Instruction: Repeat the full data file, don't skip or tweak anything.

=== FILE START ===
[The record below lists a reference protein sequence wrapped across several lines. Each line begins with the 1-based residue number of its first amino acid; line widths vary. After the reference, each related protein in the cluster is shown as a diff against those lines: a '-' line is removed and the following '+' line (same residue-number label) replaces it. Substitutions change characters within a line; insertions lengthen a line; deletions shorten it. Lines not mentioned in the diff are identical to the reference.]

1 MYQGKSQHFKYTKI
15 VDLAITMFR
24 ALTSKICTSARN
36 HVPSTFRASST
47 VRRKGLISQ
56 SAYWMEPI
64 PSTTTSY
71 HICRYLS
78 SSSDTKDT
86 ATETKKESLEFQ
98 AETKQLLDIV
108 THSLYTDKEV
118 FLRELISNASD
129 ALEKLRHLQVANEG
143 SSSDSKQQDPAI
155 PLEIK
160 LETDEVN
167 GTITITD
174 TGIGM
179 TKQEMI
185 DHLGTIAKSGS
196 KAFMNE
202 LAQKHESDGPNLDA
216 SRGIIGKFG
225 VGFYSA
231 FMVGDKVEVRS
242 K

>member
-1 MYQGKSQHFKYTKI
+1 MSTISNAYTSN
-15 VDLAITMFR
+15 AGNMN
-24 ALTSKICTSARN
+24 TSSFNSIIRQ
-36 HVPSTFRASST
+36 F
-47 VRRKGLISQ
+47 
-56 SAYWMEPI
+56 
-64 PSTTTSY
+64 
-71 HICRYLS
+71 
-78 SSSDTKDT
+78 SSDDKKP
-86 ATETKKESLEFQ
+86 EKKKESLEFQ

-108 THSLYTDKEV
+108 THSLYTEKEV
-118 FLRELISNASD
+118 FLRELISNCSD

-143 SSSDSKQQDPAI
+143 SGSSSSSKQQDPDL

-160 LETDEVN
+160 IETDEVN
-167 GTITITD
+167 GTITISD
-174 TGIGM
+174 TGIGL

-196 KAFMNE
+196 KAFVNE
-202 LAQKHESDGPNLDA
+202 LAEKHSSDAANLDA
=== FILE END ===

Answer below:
[The record below lists a reference protein sequence wrapped across several lines. Each line begins with the 1-based residue number of its first amino acid; line widths vary. After the reference, each related protein in the cluster is shown as a diff against those lines: a '-' line is removed and the following '+' line (same residue-number label) replaces it. Substitutions change characters within a line; insertions lengthen a line; deletions shorten it. Lines not mentioned in the diff are identical to the reference.]

1 MYQGKSQHFKYTKI
15 VDLAITMFR
24 ALTSKICTSARN
36 HVPSTFRASST
47 VRRKGLISQ
56 SAYWMEPI
64 PSTTTSY
71 HICRYLS
78 SSSDTKDT
86 ATETKKESLEFQ
98 AETKQLLDIV
108 THSLYTDKEV
118 FLRELISNASD
129 ALEKLRHLQVANEG
143 SSSDSKQQDPAI
155 PLEIK
160 LETDEVN
167 GTITITD
174 TGIGM
179 TKQEMI
185 DHLGTIAKSGS
196 KAFMNE
202 LAQKHESDGPNLDA
216 SRGIIGKFG
225 VGFYSA
231 FMVGDKVEVRS
242 K

>member
-1 MYQGKSQHFKYTKI
+1 MSTISNAYTSN
-15 VDLAITMFR
+15 AGNMN
-24 ALTSKICTSARN
+24 TSSFNSIIRQ
-36 HVPSTFRASST
+36 F
-47 VRRKGLISQ
+47 
-56 SAYWMEPI
+56 
-64 PSTTTSY
+64 
-71 HICRYLS
+71 
-78 SSSDTKDT
+78 SSDDKKP
-86 ATETKKESLEFQ
+86 EKKKESLEFQ

-108 THSLYTDKEV
+108 THSLYTEKEV
-118 FLRELISNASD
+118 FLRELISNCSD

-143 SSSDSKQQDPAI
+143 SGSSSSSKQQDPDL

-160 LETDEVN
+160 IETDEVN
-167 GTITITD
+167 GTITISD
-174 TGIGM
+174 TGIGL

-196 KAFMNE
+196 KAFVNE
-202 LAQKHESDGPNLDA
+202 LAEKHSSDAANLDA